A massive $1.1 billion cocaine bust at the Philadelphia seaport earlier this week was the largest such seizure in the 230-history of U.S. Customs and Border Protection, officials said Friday.
“I have no doubt that our officers saved lives and significantly impacted transnational criminal organizations,” Casey Durst, U.S. Customs and Border Protection director of field operations in Baltimore, Maryland, said.
Six people were arrested and charged with violating federal narcotic smuggling laws, authorities said. They each face life in prison, according to U.S. Attorney William McSwain.
None of those arrested are American citizens, McSwain added.
An investigation remains ongoing.
Authorities first spotted “anamolies” while examining seven shipping containers aboard the MSC Gayane, a 1,030-foot Liberian-flagged vessel, Sunday night.
Monday afternoon, officials uncovered more than 17.5 tons of cocaine, including 15,582 bricks weighing more than 35,000 pounds. If laid out, the bricks would span more than 2 miles, officials said.
Sources told NBC10 the cocaine was not meant for Philadelphia but instead for the Netherlands and France.
“There were doses enough for two million different individuals,” said James W. Carroll Jr., director of the Office of National Drug Control Policy. “This could have killed thousands, and maybe millions, of people.”
The bust occurred at the Packer Avenue Marine Terminal Port on the Delaware River in South Philadelphia. In addition to cocaine, containers were filled with wine, paperboard, vegetable extracts and dried nuts from all over the world.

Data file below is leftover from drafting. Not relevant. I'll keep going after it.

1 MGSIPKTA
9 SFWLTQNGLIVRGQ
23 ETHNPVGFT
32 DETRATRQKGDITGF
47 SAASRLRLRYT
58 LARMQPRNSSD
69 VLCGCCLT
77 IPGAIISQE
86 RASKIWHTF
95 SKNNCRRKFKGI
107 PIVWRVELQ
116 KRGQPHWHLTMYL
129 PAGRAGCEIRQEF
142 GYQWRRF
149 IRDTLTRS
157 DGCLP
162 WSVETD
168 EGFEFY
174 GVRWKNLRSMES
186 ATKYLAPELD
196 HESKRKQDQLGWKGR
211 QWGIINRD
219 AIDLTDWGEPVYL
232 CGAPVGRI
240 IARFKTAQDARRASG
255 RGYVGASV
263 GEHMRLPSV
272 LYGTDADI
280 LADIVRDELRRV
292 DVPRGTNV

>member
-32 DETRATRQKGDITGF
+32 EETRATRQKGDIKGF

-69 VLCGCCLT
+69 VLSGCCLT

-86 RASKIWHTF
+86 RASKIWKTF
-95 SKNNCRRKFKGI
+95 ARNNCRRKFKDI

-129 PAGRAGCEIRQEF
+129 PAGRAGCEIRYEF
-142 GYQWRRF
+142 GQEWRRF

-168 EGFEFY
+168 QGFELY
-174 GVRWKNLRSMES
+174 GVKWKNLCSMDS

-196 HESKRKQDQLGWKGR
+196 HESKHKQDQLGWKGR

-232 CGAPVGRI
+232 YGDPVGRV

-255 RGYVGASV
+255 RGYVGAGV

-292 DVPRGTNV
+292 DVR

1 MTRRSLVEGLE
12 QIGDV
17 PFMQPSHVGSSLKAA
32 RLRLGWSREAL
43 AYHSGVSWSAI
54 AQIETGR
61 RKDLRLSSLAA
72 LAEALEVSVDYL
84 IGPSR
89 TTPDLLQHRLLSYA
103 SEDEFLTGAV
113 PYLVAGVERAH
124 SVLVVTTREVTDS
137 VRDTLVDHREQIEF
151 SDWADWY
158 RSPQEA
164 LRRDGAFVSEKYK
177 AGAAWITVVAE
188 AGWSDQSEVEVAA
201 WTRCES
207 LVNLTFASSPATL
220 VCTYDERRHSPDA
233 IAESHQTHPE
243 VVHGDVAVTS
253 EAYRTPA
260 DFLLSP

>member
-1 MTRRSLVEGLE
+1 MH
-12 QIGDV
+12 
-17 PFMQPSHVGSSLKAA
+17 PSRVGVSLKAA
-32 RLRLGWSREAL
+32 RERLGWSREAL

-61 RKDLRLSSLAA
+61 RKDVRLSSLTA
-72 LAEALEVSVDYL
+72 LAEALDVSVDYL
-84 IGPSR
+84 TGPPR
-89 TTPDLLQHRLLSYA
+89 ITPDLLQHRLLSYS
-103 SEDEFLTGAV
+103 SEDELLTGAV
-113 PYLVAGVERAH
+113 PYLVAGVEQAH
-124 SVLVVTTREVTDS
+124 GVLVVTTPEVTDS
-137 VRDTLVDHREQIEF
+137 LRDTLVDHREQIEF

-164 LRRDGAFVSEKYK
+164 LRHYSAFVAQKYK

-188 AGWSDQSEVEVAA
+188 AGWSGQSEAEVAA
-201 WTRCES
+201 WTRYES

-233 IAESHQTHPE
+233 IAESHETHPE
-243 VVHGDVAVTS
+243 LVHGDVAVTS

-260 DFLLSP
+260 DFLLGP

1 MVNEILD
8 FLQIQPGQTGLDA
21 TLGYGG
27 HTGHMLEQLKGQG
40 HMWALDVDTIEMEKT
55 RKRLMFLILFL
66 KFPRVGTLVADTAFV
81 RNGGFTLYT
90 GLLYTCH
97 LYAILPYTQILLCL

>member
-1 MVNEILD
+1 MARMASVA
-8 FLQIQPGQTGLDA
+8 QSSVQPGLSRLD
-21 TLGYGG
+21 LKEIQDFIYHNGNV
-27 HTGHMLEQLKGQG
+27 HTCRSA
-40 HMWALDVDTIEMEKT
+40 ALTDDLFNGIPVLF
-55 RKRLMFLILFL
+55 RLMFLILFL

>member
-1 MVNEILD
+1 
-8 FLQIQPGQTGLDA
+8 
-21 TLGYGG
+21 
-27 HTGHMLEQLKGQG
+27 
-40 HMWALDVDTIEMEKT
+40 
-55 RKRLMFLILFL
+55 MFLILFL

They were destined for Ireland, Nigeria, South Africa, Lebanon, India and Haiti, officials said.
Records show the MSC Gayane previously stopped in the Bahamas on June 13, Panama on June 9 and May 24, and Colombia on May 19.
Officials with Customs and Border Protection and Immigration and Customs Enforcement of the Department of Homeland Security, as well as the Drug Enforcement Administration are involved in the investigation, which one official described as “massive.”
The ship’s second mate, identified as Ivan Durasevic, allegedly admitted to “his role in bringing the cocaine onboard the vessel,” a federal complaint said.
Durasevic said he was paid $50,000 for his role in the conspiracy, according to court records.
Another crew member, identified as Fonofaavae Tiasaga, also allegedly admitted to partaking in loading cocaine on the ship, including on a previous voyage, the complaint said.
At least twice while the ship was en route between stops in Chile and Panama, numerous smaller boats approached the Gayane at sea to hand off large bundles of cocaine, according to the complaint.
None of the crew other than Durasevic and Tiasaga have been identified.